WVC PHYS222 Winter 2019 Lab 2.docx - Elasticity Young’s Modulus Max Stevens Luke Corbin ABSTRACT The purpose of this lab is to explore elasticity by

# WVC PHYS222 Winter 2019 Lab 2.docx - Elasticity Young’s...

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Elasticity: Young’s Modulus Max Stevens Luke Corbin 1/16/2019 ABSTRACT: The purpose of this lab is to explore elasticity by experimentally determining the Young’s modulus of a wire. INTRODUCTION: Part of elasticity is determining how much the object will deform under an amount of force before returning back to its original shape when the force is removed. For example, determining how far a rubber band stretches under a certain amount of applied force. This is determined by a value that represents the ratio of stress to strain, called a modulus. The modulus is constant for a material. There are three types of moduli, Young’s modulus, shear modulus, and bulk modulus. This lab considers Young’s modulus, which deals with tensile stress or the amount an object “stretches” when it is under tension. Young’s modulus is usually used with cables, wires, ropes, or other long, slender objects that hold tension. Stress would be the force of the tension per the cross sectional area of the wire, strain would be the percent change in the length of the wire, or the quotient of the change in length and the total length of the wire. All of these variables are measured in this lab and the Young’s modulus of a wire is determined.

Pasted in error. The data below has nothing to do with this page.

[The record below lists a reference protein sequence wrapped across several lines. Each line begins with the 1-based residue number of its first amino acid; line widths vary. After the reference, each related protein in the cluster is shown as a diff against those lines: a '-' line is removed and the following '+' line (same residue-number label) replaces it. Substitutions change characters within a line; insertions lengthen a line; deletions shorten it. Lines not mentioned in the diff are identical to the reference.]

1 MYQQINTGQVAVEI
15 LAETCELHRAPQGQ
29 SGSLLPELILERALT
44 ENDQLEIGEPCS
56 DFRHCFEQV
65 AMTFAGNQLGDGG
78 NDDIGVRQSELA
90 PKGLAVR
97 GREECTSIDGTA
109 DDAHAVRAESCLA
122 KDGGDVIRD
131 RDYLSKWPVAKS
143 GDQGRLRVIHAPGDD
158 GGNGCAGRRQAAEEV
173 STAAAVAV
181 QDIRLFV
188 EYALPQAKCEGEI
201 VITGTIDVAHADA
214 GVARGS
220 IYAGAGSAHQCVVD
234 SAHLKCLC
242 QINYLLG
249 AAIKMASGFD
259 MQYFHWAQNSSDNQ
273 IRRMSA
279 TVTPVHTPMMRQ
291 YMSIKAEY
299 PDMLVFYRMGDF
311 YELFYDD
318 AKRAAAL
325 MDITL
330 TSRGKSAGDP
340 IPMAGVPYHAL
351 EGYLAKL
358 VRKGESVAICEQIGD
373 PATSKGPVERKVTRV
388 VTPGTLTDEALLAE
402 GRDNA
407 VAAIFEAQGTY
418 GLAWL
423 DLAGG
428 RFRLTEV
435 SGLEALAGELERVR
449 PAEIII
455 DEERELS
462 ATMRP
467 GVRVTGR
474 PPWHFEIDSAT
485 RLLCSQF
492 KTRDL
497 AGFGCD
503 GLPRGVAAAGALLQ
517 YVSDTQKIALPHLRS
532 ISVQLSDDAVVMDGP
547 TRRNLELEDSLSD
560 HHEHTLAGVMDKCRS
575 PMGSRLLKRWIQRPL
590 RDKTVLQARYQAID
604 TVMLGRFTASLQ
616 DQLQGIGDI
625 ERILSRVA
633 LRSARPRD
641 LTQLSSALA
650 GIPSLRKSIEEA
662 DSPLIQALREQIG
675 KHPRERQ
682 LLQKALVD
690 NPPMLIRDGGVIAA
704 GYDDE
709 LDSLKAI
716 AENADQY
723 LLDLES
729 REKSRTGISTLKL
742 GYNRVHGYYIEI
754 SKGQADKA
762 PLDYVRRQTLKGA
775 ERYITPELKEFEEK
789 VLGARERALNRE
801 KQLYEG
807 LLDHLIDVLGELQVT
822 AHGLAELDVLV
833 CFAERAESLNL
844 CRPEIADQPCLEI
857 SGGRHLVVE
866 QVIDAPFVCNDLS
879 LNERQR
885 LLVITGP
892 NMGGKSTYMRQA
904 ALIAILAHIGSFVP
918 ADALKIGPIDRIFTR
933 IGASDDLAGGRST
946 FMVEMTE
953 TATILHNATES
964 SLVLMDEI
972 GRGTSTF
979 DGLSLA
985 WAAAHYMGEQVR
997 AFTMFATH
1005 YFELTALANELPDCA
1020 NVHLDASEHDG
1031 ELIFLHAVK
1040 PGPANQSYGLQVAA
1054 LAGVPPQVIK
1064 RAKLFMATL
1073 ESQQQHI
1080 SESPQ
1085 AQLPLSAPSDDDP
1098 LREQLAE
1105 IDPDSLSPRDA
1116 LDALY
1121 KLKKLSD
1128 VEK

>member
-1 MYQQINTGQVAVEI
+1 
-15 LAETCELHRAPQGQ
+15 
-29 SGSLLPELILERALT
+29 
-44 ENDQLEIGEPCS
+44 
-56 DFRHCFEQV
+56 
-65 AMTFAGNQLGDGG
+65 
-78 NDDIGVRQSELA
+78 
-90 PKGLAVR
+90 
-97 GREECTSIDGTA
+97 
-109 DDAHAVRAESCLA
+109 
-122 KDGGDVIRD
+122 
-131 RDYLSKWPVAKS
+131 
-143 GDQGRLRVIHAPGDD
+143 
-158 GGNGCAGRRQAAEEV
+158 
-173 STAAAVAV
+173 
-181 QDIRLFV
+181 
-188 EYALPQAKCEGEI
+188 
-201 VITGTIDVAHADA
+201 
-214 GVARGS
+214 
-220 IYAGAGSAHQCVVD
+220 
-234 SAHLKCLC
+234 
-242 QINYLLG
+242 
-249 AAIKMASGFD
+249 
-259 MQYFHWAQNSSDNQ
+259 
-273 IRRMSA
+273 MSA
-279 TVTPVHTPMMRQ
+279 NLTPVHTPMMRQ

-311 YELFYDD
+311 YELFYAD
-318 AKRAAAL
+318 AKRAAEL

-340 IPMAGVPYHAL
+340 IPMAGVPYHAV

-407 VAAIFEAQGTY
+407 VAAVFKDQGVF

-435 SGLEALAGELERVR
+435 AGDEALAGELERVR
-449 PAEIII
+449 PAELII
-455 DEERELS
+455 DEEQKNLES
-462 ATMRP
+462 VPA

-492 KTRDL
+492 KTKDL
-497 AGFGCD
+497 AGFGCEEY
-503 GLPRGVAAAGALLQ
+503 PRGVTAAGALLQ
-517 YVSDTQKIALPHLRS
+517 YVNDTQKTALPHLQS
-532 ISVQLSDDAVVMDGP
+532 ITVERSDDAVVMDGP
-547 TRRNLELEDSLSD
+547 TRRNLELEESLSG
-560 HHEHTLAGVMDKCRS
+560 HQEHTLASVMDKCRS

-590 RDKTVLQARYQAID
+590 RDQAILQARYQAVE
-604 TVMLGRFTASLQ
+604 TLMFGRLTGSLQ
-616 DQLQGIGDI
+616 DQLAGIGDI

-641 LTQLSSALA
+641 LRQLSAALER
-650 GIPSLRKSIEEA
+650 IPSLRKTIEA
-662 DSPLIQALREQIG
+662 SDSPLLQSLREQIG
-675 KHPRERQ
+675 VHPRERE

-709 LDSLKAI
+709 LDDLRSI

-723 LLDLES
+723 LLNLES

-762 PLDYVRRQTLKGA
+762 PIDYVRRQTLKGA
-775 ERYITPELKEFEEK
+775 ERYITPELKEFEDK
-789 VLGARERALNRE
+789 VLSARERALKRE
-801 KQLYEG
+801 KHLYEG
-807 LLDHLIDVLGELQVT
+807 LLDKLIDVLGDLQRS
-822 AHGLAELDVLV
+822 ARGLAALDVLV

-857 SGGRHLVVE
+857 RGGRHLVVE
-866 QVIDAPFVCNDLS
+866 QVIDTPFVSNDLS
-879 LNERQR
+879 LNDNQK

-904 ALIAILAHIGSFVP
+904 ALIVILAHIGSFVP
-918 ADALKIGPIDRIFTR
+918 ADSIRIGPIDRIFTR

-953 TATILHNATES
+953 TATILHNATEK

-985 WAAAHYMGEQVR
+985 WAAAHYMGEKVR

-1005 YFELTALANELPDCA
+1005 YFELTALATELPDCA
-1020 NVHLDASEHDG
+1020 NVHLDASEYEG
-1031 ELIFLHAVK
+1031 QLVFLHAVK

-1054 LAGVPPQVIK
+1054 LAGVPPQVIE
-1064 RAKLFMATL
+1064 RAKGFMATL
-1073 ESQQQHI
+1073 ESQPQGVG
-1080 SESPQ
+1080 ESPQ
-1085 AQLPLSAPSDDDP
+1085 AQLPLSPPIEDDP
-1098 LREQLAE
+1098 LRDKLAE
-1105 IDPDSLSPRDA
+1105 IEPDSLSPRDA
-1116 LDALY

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THEORY: The main formula used is Young’s modulus. Both tensile stress and tensile strain are used separately to fill parts of our data table. After which these are used in combination to find Young’s modulus for our wire. Y tensile stress tensile strain = F / A Δ L / L i In order to find how far the wire has stretched the the rotation of cylinder with radius R that the wire is wrapped around must be considered. This is directly proportional and is calculated using the following formula. Δ L = Using the reflection in a mirror mounted on the cylinder, θ as shown above is found using this formula. Δ y is the change from initial height viewed through the telescope to height after weight is added and D is the distance from the telescope to the mirror tan
• Fall '18
• Bruce Unger
• Force, elastic modulus

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